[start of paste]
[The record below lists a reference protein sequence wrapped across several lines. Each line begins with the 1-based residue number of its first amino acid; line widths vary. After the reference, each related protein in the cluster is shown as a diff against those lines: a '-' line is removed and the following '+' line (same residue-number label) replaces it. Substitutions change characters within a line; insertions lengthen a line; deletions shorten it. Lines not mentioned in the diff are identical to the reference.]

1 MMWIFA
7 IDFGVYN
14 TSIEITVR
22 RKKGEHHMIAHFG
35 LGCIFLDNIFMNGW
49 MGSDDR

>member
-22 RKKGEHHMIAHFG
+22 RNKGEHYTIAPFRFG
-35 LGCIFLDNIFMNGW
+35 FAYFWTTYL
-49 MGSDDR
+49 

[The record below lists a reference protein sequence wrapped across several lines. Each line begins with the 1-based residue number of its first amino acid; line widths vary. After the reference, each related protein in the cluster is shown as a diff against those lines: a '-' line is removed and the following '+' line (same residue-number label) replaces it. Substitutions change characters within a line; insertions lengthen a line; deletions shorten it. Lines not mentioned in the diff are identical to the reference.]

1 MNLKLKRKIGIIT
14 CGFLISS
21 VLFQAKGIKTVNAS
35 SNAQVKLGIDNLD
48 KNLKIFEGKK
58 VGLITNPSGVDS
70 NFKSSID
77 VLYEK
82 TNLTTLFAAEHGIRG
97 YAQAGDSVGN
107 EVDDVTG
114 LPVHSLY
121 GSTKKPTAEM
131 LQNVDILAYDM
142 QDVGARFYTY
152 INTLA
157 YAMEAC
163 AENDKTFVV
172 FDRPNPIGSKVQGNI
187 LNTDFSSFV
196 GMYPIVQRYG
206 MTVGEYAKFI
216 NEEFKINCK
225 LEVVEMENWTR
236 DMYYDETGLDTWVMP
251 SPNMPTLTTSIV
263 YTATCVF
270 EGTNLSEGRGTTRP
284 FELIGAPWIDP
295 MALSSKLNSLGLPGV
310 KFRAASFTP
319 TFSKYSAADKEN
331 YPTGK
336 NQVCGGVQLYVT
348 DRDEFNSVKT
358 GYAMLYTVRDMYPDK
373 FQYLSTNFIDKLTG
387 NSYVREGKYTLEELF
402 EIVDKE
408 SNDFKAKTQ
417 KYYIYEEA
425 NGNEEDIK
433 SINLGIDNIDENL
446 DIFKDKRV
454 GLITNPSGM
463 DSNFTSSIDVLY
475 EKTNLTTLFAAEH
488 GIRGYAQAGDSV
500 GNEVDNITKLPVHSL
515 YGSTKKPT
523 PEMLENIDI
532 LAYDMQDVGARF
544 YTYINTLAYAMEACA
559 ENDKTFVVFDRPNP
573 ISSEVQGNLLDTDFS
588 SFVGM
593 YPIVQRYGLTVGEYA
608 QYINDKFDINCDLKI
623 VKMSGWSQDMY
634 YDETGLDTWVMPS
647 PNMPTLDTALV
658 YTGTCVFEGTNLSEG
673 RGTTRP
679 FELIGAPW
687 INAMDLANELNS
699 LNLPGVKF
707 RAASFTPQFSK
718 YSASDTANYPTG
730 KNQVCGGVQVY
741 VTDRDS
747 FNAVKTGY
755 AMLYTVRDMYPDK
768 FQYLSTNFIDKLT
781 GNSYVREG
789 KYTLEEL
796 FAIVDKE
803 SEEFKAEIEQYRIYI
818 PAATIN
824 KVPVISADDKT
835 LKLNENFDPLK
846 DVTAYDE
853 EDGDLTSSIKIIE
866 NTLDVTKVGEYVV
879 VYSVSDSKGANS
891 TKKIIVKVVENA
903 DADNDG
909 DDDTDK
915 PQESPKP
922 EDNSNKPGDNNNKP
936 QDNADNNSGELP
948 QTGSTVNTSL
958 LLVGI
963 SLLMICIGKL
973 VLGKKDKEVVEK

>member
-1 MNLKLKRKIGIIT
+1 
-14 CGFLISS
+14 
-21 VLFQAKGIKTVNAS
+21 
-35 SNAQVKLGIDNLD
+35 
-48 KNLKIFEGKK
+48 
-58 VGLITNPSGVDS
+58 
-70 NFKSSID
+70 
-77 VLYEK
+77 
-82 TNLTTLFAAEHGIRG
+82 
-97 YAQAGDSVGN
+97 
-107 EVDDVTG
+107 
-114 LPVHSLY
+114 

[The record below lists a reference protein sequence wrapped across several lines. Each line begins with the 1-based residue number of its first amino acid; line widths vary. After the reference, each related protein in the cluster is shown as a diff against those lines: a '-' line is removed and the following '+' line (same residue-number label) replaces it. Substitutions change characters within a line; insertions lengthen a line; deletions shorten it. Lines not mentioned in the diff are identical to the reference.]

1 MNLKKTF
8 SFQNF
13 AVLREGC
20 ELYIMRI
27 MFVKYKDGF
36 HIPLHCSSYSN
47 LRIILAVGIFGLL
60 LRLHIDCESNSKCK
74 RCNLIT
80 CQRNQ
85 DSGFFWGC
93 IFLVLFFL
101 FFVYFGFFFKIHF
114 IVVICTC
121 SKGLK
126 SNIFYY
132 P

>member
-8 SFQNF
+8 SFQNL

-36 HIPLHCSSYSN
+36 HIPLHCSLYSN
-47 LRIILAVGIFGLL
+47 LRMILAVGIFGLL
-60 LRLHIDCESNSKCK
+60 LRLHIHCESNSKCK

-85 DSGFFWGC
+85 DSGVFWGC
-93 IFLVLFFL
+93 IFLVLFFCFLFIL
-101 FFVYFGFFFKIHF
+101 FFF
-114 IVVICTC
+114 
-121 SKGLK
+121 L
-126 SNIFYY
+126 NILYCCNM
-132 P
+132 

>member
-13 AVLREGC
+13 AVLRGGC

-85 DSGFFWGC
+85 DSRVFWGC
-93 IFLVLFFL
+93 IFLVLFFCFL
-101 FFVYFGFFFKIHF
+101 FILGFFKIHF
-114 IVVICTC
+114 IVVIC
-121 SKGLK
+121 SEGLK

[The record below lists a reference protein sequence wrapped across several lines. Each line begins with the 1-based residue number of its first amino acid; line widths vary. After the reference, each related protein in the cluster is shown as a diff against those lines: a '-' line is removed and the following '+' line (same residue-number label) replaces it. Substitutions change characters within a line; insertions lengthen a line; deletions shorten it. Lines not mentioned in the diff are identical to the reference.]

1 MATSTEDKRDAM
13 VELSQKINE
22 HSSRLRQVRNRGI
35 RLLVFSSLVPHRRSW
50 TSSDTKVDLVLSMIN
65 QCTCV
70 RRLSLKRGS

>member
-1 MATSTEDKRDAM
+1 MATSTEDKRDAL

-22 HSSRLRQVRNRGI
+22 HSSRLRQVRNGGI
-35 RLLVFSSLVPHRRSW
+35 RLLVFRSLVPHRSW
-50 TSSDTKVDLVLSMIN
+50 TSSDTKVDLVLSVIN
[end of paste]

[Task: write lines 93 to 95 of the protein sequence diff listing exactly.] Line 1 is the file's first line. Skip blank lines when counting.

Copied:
818 PAATIN
824 KVPVISADDKT
835 LKLNENFDPLK